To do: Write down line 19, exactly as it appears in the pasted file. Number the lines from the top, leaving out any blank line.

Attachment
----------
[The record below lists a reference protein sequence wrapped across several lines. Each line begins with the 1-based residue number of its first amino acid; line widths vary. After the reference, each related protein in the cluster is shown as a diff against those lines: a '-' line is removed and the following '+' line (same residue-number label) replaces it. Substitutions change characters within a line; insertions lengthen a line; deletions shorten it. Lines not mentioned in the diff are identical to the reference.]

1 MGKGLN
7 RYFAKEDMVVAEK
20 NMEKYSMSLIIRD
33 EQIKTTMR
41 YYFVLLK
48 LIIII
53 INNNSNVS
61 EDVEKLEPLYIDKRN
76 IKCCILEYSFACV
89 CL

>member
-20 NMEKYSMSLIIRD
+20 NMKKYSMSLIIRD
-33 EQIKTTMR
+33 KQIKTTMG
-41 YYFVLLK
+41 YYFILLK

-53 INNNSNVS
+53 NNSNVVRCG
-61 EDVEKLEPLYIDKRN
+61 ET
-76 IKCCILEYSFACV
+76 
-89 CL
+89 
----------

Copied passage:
-53 INNNSNVS